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What do upper-division students wish they knew their first year?

You may (or may not) be new to the whole college thing, but advice from students who have been there before is always helpful. We connected with several ASU students and asked about their experiences, and they have some advice. Read and learn, Sun Devils.

What do you wish you’d known early in your college career?

“It’s OK to make mistakes and not have everything in life all figured out. It’s OK to feel a little afraid, because that’s how you know you’re doing something that matters. Focus on finding your passion, growing as a person, making a difference and learning more and more every day, even if it’s a little scary at times.” – Austin Davis, sophomore, creative writing major  

“I wish I knew just how much time goes into school outside of class. I knew more time would be needed for homework than for actually going to class, but I wasn't really prepared for how frequently big assignments from different classes fall on the same due date. I wasn’t totally aware how much time management was needed.” – Connor Newton, sophomore, film major

“I wish I knew that everyone else is just as scared, anxious and nervous to start college as you are! I also wish I had familiarized myself with the campus more. It’s really big and can actually be really confusing. I found myself very hot, frustrated and lost while trying to find a classroom countless times my first week here at ASU.” – Samantha Kinney, senior, film and media production major

“You really are the only person standing in your way sometimes.” – Alexis Young, sophomore, broadcast journalism major

“I wish that I knew how many opportunities the campus has to offer. There are so many clubs, groups and activities on campus. The selection is nearly endless.” – Brendan Duffy, junior, accounting major

“I wish that as a first-year student I knew the importance of just doing more of what makes you happy. Sticking with the people who bring you up and make you feel happy. If something isn’t making you feel great, you always have the option to say no, find new people and do something else. Explore your options and try something new. You know you more than anyone else does, so trust it. The best way to feel happy is by just finding what you enjoy doing and then just simply doing more of it. Finding your place doesn’t have to be a struggle. It really is as easy as that.” – Lindsay Lohr, senior, communications major with an international business certificate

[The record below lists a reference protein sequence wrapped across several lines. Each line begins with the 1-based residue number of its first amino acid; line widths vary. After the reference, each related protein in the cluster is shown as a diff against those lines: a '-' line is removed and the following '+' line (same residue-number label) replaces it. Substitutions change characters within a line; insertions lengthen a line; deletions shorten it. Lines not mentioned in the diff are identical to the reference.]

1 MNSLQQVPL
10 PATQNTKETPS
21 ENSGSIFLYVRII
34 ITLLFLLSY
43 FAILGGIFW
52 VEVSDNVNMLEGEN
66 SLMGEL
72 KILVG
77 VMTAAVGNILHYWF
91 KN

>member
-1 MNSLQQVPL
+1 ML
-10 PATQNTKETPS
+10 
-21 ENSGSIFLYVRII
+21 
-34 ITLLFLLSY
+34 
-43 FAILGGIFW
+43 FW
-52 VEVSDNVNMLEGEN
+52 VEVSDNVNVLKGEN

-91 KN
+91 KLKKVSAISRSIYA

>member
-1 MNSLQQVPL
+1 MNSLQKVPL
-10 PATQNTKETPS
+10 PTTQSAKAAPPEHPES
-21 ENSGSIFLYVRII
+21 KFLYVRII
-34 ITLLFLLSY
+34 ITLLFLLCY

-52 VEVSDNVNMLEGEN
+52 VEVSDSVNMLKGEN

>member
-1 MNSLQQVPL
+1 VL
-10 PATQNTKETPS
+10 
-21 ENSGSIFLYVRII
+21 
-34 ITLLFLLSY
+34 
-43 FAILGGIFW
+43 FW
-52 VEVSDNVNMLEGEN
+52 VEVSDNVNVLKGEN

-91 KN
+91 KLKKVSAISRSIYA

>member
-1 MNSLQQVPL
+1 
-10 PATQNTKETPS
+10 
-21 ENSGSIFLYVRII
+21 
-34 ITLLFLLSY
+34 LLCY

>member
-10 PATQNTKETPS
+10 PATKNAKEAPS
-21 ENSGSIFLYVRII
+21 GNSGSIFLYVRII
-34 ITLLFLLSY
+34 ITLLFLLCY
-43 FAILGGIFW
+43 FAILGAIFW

What advice do you have for new students?

“I think it’s incredibly important to step outside your comfort zone and try new things. Be open to new ideas and new experiences, and have fun with your first year!” – Austin Davis, sophomore, creative writing major  

“Go out of your way to meet people. A lot of ASU students have the mindset that since the school is so big, they probably won’t ever see many of their classmates again. From my experience, that means not very many people introduce themselves to new people. My advice is to be that person who does initiate conversation and fosters that human connection that I think a lot of people forget about during their daily lives.” – Connor Newton, sophomore, film major

“Make good friends while you're here at ASU, but once you have those friendships, be open to new and different friendships! So many people in college find their ‘friend group’ and never branch out after their first year. ASU is massive — you don’t have to limit your friends to your dorm floor!” – Samantha Kinney, senior, film and media productions major

 “Just because you know better doesn’t mean you are better. No one likes a snob.” – Alexis Young, sophomore, broadcast journalism major

“My advice would be to savor every experience of college. In the moment it’s difficult to see how much it might mean to you down the road. Even some of the stuff that isn’t fun will give you a good laugh when you look back. Slow down sometimes and enjoy the great time that you are having.” – Brendan Duffy, junior, accounting major

“Always do everything to your fullest and give it your all. Being engaged in what you’re doing is going to give you more opportunities than just sitting idly by ever would. You can’t partially do something. You can either do it or not. So talk to your professors, go to class, do your homework, dress up for that interview, give it your 110% effort because you’ve got this shot, so why waste it?” – Lindsay Lohr, senior, communications major with an international business certificate

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